Ginger.io, developed by MIT’s Media Lab, also sees a market opportunity. Its current solution taps sensors already in most smartphones to evaluate a diabetic’s ongoing health status. Through the smartphone, it can monitor how often a patient travels, how far he or she travels and even at what speed – all to get a sense, according to Ginger.io, of their “activity radius.” In other words, are they a homebody or a busy body?

By evaluating how people typically interact with the world around them and how they interact with other people, Ginger.io maps out a predictable pattern. When that pattern is broken, it signals something is wrong and an outbound call to the patient can be made.

Novant Health, a large healthcare provider based in Winston-Salem, N.C., comprised of 13 facilities, 2,700 licensed beds and 24,000 employees, is using Ginger.io in a year-long trial. Matthew Gymer, corporate director of innovation, told mHealthnews.com that the system is already reducing the number of emergency room visits, though he wouldn't give specifics until the trial is completed.

Ginger.io is also planning on expanding the program to include people in the patient’s social network who are willing to offer support.

[See also: Mobile interventions for sexual risk-reduction show promise.]

Glooko, on the other hand, offers a more traditional solution. The company's app comes with a cable compatible with 26 FDA-approved glucose meters on one end connecting to either Android devices or an Apple iPhone on the other end. The software includes a logbook to record and display results. Users can also record carb intake, insulin doses and lifestyle events.

According to Holly McGarraugh, vice president of business development at Glooko, all of this data can be reviewed by a patient's diabetes management team remotely on the Glooko Web dashboard or during the next patient visit. For a medical team reviewing the data, the application would certainly offer some benefits to the patient. For example, by monitoring a consistent pattern of hypoglycemia in the afternoon and hyperglycemia at night, it would indicate the need for changes in an insulin regimen. Future improvements are in the works, including a device with Bluetooth compatibility.

iHealth already offers Bluetooth compatibility with its Wireless Smart Gluco-Monitoring System, which measures glucose levels and sends the results directly to its smart phone or tablet application in the cloud.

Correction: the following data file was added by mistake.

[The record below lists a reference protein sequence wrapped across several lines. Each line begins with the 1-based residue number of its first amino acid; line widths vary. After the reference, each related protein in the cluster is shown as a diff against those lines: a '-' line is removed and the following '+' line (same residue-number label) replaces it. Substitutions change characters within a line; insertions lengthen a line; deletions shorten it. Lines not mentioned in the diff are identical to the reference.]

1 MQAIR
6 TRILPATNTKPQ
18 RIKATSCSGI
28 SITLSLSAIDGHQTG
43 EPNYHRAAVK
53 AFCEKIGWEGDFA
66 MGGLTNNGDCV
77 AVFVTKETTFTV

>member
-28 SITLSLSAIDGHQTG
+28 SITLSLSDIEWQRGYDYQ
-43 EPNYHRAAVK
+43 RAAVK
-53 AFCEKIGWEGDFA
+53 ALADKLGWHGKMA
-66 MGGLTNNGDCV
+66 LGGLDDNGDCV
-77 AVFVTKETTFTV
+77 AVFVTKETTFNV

The fact that iHealth’s product is sold nationwide through Best Buy for $79.95 (with 50 test strips) speaks volumes for the interest manufacturers have on both mobile health products and the growing number of diabetics in the population.

It's clear that these solutions offer different benefits to a patient. Something as simple as text messaging requires a greater degree of participation by people in their own well-being – one of the major healthcare goals for the near-term.

Such mobile solutions, however, also raise a thorny matter: Applications that offer advice based on behavior and a history of, say, glucose readings straddle a thin line between coaching to improve a patient’s health and actually delivering treatment.

With the U.S. Food and Drug Administration’s final guidance on which types of mobile medical apps it intends to regulate and the “Sensible Oversight for Technology which Advances Regulatory Efficiency Act of 2013’’ (SOFTWARE ACT), recently introduced in Congress, which seeks to limit FDA regulatory power in the area of mobile healthcare, it's clear that the federal government is taking notice of the industry as well.

Ephraim Schwartz is a freelance writer based in Burlington, Vt. He is a recognized mobile expert and columnist, having spent 15 years as Editor-at-Large for InfoWorld, half of them covering the mobile space. Prior to that, he was Editor-in-Chief of Laptop Magazine.